Entries For: September 2009
And the sprint squad is strong!
Last night many in the aboc Sprint Squad set PB's in the PowerHaus, I did a couple of singles at 200kg which Emily told me were legal lifts (below parallel squats), the others set PB's. It was low volume, high intensity in the 'Haus and the rest of the week is a taper so we should arrive at round 1 breathing fire. The forecast is good ... Bring. It. On!
Not because they're dangerous ....
Those of you who are about to start summer criterium racing need to be aware, if you're not already, that many bling wheels are now effectively banned for mass start road racing. This is the enforcing of a rule made in or about 2003 stating that non standard wheels must be tested with a UCI burst test and shown to be safe. The test is flawed, because Mavic's infamous r-sys wheels pass it and they're hand grenades, but nevertheless, it's a test that all carbon rim wheels must pass.
Many have not been tested.
If you're shopping for new wheels at the moment, be aware that quite a few people are flogging their fancy wheels cheap in an attempt to get some money for them before everyone twigs that they're not legal for road racing, which is probably why you'd want them. At Glenvale, Mal Sawford has the unenviable task of random wheel checks and if anyone places or wins on a non-legal wheel they don't get the result. Any insurance claims are void if there's an illegal wheel involved etc ... Messy.
The list of approved wheels is here.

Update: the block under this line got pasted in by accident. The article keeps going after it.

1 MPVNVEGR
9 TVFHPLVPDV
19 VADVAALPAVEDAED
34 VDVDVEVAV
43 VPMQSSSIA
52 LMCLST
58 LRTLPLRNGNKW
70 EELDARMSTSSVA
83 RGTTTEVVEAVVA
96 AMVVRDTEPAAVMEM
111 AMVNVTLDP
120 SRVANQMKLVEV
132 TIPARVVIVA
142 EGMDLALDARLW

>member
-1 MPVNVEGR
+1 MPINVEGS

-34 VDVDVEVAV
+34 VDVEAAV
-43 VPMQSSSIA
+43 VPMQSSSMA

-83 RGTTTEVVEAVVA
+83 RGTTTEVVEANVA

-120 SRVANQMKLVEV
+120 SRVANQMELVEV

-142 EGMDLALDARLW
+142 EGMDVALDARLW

I'm a little concerned that Carnegie-Caulfield have put a few classified adverts up for wheels on their website that look like they're not on the list of legal wheels without a note saying if they're legal or not for racing. I think CCCC have an obligation to add that information, especially as a road racing club where the people reading the adverts may be newbie roadies who don't necessarily know about the rule. I reckon it's something a responsible club should make a note of on products they're involved in advertising. Anyway, it's their website and they can do what they want with it, of course!
It's with some sadness that we wound up Spin for 2009
Thankyou to everyone that was a part of our Spin Sessions this last winter. In particular I need to thank Bev Vennix for all her help with transport and cleaning up, Karen and Merv for help with setting everything up and also cleaning and Lucie for helping me to make the UberBolla, which kept getting bigger and hotter as we got more and more people coming.
Nathan Larkin did a great job running at first the warmup and as he got more comfortable, more of the sessions themselves which meant I could concentrate on the second sprint group and make sure Em, Jamie and Merv got their dose of hurt.